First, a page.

Vanderbilt Community Association

2011 Energy and Water Conservation/Sustainable Practices Winner, Larger Community

Vanderbilt Community Association: Dedication to Conservation

by Kathy Danforth

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Vanderbilt Community Association of Naples has garnered the Energy and Water Conservation/Sustainable Practices award for larger communities in the 2011 Communities of Excellence contest. With 800 homes and 330 acres in addition to a golf course, they have been able to significantly impact the amount of resources used by their community.

“Vanderbilt spends tens of thousands of dollars each year in capital expenditures to ensure that they stay in compliance with the Collier County Consumption Use Permit,” explains manager Cindy Gray. “One rain sensor has been placed on the golf course and one in the association’s common area. Our association irrigation is run through the golf course first before it comes to the common area,” Gray states. “Together the rain sensors save an estimated 20,000 gallons of water for the year and around $6,000 of electricity.”

“The remote irrigation system works with hand-held radios, allowing the golf course irrigation team to turn the system on and off or program it from anywhere on the course. The golf course superintendent also purchased an application for his iPad that allows him to monitor the system from home,” Gray comments.

In 2009, as part of a $620,000 perimeter project, drip line irrigation was installed. “The savings are not yet calculated,” Gray explains, “but there are evident savings in the fact that there is no more overspray and evaporation from the rotor heads that used to water the perimeter, nor is there any runoff. The water soaks directly into the plant roots.”

Energy savings have been achieved by changes in a number of areas. “This summer four geothermal heat pumps were installed to heat the main club pool and the spa,” Gray shares. “The cost was $40,000 and the estimated savings in electricity should be around $9,000 per year. This alternative heating source is 90 percent more efficient than gas heaters, is fueled by a renewable source (the earth), and provides a minimum 50 percent savings in operational costs. It is also smaller and more versatile, and can be used year-round without inflating the energy bill.”

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The association has also addressed other components of their energy usage. Gray states, “Over the years we have systematically replaced outdoor and indoor lighting with more energy-efficient fixtures and bulbs. These bulbs also have a longer lifespan, thus diminishing waste in the landfill. At the condominium and carriage home carports, we have replaced traditional floodlights with 15 watt floodlights that have a 60 watt output. In the condominium building we are now using 23 watt compact fluorescent lighting instead of 75 watt incandescent bulbs, and in the common buildings, we have installed 32 watt fluorescent tubes with a 40 watt output.” Timers, motion sensors, and dimmers have been installed to avoid unnecessary use of lighting, with reduced lighting costs saving up to 40 percent during some months.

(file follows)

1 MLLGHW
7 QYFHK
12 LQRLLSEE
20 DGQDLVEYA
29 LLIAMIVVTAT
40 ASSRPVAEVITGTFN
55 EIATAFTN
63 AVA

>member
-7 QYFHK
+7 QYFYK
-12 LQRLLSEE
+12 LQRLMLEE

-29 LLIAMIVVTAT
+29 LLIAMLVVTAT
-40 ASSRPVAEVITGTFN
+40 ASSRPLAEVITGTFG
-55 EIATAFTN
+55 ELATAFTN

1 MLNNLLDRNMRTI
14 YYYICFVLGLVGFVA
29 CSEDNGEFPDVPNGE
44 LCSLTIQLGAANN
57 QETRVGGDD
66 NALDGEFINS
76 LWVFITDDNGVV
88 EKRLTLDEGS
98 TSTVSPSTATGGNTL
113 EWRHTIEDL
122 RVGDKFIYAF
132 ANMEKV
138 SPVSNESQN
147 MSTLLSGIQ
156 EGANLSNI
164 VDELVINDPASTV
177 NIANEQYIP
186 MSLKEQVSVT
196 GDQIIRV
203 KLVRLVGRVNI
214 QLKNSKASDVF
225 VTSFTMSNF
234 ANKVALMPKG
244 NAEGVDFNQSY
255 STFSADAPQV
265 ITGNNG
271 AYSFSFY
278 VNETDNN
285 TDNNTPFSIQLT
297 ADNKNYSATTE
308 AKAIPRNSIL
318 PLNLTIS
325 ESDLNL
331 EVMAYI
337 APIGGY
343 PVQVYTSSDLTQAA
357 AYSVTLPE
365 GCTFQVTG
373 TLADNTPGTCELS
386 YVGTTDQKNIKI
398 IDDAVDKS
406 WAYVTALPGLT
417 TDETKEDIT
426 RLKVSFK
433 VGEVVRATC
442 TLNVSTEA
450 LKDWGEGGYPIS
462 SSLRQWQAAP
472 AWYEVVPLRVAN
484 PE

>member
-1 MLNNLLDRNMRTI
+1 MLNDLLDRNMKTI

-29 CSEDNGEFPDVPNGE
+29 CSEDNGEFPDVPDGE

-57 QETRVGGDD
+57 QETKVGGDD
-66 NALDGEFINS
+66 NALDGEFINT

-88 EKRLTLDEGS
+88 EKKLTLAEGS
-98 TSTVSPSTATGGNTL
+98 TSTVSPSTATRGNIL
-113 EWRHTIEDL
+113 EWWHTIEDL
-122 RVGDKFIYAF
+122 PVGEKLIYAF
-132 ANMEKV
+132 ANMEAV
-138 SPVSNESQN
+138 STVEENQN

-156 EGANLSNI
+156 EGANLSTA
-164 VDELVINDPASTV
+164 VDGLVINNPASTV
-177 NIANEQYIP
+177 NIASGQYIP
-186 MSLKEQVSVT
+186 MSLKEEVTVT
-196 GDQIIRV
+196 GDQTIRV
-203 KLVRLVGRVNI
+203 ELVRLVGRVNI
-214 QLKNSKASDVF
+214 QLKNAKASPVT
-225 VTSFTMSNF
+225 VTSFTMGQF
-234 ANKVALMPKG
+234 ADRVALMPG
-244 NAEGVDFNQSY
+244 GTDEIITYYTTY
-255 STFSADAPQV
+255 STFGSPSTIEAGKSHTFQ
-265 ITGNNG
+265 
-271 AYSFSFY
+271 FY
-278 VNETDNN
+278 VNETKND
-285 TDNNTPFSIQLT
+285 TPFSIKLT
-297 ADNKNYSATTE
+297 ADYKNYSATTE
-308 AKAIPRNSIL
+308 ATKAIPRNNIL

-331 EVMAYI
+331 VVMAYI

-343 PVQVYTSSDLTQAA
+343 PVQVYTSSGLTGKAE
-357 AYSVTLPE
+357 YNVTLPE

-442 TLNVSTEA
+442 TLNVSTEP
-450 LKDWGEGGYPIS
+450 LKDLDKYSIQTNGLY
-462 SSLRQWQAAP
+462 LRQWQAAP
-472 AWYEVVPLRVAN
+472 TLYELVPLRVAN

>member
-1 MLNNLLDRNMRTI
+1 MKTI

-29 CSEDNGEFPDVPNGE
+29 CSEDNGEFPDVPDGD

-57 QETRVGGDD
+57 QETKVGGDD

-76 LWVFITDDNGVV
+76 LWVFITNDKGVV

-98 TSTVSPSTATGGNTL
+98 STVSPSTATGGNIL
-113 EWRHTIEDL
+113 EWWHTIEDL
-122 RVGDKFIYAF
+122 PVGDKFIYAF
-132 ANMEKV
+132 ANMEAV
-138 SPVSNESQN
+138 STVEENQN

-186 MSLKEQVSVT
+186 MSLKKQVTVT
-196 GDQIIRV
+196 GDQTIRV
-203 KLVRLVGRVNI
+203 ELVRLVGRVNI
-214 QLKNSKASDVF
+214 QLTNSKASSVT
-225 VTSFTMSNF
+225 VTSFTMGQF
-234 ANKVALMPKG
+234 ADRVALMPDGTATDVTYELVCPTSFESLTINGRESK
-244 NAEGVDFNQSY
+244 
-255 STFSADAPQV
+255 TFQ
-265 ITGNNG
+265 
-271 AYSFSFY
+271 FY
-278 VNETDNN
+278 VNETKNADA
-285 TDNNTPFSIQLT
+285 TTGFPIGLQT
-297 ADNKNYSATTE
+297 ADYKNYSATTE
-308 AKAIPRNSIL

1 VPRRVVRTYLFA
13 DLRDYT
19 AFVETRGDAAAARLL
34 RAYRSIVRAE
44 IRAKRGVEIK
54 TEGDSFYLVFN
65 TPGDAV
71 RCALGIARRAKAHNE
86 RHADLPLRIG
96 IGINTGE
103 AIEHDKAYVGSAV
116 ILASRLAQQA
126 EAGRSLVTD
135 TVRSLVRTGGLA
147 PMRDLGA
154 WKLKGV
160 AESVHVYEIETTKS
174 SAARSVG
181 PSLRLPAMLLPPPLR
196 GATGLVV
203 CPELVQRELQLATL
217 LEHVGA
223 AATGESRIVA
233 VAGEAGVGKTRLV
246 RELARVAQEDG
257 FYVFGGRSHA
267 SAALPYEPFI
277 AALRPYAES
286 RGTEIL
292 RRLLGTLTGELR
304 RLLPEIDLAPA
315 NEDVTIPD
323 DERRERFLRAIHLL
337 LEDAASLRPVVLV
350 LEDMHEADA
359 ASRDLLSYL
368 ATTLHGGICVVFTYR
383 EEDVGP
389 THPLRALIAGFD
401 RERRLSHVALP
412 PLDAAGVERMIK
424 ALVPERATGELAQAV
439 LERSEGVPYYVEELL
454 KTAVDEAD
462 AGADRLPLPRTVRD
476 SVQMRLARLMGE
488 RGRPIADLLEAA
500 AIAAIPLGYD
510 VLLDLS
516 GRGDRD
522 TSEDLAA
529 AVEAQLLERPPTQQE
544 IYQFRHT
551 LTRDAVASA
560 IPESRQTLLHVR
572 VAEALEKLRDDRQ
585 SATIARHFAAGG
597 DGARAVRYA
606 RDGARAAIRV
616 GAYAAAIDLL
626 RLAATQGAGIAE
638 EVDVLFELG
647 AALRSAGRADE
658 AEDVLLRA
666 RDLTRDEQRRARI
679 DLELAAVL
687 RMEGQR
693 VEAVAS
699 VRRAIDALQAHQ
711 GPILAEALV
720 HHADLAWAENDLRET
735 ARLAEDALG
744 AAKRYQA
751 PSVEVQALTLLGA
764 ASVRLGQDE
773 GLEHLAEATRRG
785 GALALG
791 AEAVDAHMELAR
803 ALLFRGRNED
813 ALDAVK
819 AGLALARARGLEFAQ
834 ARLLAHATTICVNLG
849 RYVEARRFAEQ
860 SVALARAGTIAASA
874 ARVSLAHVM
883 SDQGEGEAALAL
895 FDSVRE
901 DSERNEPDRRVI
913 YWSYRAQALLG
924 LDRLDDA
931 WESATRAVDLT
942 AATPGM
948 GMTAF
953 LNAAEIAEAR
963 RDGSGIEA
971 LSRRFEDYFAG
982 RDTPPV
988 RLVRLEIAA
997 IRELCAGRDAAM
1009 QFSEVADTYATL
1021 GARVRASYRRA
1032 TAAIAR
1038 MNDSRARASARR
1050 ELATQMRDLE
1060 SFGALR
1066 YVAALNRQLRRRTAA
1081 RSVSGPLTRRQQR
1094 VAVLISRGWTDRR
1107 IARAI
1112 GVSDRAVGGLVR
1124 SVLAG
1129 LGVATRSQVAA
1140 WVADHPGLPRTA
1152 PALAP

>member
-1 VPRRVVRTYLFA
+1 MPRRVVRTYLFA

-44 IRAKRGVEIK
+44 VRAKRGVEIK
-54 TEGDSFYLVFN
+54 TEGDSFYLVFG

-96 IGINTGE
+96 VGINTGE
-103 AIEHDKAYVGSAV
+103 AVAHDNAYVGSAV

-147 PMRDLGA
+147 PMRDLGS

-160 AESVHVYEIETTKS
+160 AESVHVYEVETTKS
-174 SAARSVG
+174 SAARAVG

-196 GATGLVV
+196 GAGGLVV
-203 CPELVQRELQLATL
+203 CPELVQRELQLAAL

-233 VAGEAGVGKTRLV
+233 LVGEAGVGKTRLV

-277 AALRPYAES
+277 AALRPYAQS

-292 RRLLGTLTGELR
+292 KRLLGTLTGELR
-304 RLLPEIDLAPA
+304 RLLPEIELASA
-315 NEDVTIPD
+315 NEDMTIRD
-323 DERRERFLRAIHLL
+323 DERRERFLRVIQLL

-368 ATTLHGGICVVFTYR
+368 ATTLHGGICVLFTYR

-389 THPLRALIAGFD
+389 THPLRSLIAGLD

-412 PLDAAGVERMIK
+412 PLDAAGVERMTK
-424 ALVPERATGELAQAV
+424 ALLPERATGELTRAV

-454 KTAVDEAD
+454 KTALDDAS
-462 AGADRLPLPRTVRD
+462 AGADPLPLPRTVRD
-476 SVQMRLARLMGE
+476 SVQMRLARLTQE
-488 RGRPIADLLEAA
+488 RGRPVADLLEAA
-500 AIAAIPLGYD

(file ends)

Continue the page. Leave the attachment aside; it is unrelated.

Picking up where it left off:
All air conditioning units have been upgraded to 13 SEER as unit replacement was needed. Programmable thermostats have also been installed, and managers can override the system to curtail air conditioning when rooms are not in use. “All window shades in the clubhouse have been replaced with solar screen shades to minimize heat and UV exposure,” Gray adds.

Kitchens are a rather energy-intensive area, with the need to keep cold foods cold, hot foods hot, and cooks comfortably in between. “In the past year we added more return vents in the main kitchen to improve circulation. As a result the kitchen is cooler and the air conditioner does not have to work as hard to provide a reasonable temperature,” Gray says. “After installation of more efficient kitchen equipment, our propane gas usage has decreased by approximately 20 percent. When the need arises to replace the original appliances in the kitchen, we purchase only Energy Star equipment.”

Recycling has been expanded, and Gray reports, “We have receptacles on the golf course, pool decks, and all food and beverage outlets to encourage participation. We recycle aluminum cans, plastic bottles, glass bottles, and cardboard. Our expanded recycling program has diminished the trash sent to the landfill. The savings on trash is estimated at $230 per month now that there is one less trash pick-up per week. Since the start of the recycling, there have been six yard bins picked up three times each week.”

Gray attributes the community’s conservation measures to the board’s direction for the community. As they begin a new renovation project, Gray states, “In everything they do—from energy-efficient appliances in the kitchen down to the rugs and how long they’ll last and whether they’ll be recyclable—everything will be considered from a conservation viewpoint. We all work together as a team, but the board of directors is what drives the management team to conserve.” Most conservation requires direction, implementation, and participation, and the Vanderbilt community has come through with all three!